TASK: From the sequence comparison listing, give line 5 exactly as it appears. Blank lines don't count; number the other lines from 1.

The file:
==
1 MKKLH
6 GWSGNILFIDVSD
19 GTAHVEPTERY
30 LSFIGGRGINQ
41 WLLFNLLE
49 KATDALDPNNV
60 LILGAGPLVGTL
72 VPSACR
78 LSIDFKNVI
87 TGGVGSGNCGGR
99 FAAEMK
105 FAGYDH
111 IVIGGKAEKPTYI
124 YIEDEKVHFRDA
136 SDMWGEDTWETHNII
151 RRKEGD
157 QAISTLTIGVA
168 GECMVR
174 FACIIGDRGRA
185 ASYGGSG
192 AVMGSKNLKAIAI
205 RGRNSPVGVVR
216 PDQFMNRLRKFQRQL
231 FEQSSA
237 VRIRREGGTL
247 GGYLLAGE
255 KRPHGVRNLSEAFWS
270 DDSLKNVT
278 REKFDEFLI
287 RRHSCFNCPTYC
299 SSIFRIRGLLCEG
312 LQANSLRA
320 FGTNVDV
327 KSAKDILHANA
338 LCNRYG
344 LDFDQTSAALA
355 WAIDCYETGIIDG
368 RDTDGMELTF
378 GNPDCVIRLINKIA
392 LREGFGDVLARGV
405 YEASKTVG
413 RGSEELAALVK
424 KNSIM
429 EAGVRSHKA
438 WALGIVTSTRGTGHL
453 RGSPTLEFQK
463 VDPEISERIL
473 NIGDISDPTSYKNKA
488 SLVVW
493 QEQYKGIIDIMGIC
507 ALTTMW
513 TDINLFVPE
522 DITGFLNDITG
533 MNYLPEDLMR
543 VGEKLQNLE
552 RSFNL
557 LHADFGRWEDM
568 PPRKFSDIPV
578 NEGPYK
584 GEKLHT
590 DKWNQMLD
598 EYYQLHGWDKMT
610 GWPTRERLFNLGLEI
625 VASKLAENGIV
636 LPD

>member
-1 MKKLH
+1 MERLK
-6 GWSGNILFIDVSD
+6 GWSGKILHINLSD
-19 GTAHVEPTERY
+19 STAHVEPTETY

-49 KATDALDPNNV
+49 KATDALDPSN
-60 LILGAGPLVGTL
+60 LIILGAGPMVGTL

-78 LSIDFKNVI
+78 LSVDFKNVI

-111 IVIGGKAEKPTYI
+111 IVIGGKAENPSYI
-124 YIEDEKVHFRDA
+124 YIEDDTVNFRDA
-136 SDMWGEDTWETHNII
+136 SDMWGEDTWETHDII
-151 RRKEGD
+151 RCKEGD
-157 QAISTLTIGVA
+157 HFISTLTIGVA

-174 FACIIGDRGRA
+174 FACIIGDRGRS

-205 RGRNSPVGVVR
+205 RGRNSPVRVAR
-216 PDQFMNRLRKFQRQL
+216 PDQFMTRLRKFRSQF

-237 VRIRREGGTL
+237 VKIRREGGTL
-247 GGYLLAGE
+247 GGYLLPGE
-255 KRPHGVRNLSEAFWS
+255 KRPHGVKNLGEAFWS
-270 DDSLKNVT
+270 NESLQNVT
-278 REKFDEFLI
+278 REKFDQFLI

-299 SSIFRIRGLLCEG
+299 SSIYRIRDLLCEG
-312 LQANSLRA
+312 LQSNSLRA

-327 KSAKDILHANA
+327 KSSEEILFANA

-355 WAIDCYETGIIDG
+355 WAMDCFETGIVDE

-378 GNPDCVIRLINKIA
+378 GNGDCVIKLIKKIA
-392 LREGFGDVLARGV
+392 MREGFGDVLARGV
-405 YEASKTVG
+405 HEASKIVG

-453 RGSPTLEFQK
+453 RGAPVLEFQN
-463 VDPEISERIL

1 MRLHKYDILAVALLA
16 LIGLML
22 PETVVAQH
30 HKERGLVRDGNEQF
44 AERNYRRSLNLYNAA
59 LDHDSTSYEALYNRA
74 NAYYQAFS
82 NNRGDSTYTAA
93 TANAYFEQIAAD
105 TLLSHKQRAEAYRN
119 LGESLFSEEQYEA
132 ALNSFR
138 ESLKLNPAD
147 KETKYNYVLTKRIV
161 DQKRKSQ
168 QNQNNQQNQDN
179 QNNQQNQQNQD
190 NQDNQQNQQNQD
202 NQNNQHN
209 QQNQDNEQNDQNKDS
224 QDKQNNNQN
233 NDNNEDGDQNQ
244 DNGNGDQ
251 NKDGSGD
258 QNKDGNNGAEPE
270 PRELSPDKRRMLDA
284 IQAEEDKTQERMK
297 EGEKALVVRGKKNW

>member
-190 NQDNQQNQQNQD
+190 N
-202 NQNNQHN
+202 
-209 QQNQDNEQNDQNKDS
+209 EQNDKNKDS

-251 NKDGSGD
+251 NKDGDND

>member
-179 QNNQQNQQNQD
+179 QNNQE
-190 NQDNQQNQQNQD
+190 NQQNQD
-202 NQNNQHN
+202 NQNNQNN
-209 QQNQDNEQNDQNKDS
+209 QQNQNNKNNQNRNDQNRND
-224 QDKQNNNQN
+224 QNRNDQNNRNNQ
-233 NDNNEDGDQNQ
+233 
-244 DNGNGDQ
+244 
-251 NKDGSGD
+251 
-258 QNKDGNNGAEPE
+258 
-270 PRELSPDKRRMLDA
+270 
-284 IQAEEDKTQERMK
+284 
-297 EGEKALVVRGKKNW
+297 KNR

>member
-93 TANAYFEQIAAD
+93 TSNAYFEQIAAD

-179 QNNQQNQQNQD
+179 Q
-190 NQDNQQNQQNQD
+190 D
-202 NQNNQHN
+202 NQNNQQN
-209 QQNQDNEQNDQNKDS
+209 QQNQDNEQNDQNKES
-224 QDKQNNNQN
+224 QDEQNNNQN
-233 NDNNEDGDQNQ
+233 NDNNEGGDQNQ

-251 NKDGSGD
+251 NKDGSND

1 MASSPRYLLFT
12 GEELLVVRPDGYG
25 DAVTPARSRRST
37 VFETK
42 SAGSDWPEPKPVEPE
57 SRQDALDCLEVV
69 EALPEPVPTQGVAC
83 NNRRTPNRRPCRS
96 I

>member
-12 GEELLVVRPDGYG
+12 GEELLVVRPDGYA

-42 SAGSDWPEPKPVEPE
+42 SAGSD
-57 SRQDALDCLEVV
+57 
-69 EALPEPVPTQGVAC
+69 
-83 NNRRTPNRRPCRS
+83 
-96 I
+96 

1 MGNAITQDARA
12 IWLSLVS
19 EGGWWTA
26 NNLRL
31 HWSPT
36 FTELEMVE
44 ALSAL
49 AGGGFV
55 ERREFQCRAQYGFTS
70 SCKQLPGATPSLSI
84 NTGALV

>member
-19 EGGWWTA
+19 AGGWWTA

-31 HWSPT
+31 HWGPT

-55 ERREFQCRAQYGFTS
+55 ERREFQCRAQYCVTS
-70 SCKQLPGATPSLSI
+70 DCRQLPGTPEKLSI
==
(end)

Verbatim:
41 WLLFNLLE